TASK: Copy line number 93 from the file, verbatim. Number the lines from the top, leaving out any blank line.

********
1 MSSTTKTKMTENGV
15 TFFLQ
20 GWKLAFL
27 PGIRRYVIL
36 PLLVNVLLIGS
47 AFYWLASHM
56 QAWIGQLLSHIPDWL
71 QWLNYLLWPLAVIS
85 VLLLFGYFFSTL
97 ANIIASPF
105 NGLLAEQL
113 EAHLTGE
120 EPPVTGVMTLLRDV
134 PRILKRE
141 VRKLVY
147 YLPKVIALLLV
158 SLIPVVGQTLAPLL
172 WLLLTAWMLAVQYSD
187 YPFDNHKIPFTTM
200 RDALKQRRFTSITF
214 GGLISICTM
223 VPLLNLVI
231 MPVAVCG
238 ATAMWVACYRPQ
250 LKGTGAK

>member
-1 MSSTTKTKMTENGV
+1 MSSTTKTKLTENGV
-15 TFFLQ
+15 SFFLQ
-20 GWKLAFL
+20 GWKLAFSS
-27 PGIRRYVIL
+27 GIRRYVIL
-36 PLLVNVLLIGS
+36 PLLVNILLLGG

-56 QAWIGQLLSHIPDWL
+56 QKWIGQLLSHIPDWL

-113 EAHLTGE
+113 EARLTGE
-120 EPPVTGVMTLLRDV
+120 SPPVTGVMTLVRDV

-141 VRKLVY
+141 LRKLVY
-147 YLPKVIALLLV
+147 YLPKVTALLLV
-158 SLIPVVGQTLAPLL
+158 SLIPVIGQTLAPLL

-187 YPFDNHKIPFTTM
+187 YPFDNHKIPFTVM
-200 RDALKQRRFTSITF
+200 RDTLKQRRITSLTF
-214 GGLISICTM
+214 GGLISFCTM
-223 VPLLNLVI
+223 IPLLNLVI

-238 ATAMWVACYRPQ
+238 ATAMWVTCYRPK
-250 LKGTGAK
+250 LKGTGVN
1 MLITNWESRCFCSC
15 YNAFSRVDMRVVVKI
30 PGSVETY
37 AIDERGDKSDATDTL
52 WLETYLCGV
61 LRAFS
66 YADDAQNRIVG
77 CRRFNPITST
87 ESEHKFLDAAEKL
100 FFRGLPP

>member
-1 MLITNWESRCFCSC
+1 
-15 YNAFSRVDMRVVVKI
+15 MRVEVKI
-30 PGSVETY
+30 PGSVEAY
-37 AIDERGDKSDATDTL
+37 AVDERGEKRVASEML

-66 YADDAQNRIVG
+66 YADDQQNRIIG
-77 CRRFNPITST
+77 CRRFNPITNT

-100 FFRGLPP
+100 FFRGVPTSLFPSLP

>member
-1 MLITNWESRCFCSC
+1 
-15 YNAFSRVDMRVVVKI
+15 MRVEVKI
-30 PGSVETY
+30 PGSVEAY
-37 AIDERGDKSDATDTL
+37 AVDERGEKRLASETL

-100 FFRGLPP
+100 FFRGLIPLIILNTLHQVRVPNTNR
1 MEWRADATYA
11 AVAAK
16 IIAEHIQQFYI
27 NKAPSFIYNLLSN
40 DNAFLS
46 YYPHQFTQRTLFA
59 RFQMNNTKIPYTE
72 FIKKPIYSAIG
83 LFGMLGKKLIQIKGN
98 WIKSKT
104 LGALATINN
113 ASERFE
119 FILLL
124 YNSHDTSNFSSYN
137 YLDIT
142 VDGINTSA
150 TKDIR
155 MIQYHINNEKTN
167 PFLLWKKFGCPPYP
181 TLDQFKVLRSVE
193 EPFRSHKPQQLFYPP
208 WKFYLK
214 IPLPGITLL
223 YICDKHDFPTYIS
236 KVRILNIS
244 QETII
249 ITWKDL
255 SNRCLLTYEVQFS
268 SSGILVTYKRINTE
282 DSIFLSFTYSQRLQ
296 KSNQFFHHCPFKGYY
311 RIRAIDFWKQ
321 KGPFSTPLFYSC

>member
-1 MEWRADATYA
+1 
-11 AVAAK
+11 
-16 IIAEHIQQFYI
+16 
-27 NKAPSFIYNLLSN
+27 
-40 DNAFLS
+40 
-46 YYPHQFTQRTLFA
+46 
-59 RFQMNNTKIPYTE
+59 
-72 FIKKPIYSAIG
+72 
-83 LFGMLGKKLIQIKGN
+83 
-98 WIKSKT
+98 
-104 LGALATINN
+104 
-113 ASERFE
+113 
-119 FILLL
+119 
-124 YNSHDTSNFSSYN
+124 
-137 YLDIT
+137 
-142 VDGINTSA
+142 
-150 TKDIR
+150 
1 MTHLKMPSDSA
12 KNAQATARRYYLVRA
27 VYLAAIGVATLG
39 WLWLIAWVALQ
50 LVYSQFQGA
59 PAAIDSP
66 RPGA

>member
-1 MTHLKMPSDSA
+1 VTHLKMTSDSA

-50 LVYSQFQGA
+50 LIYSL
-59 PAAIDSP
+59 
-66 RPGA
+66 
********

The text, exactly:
-37 AIDERGDKSDATDTL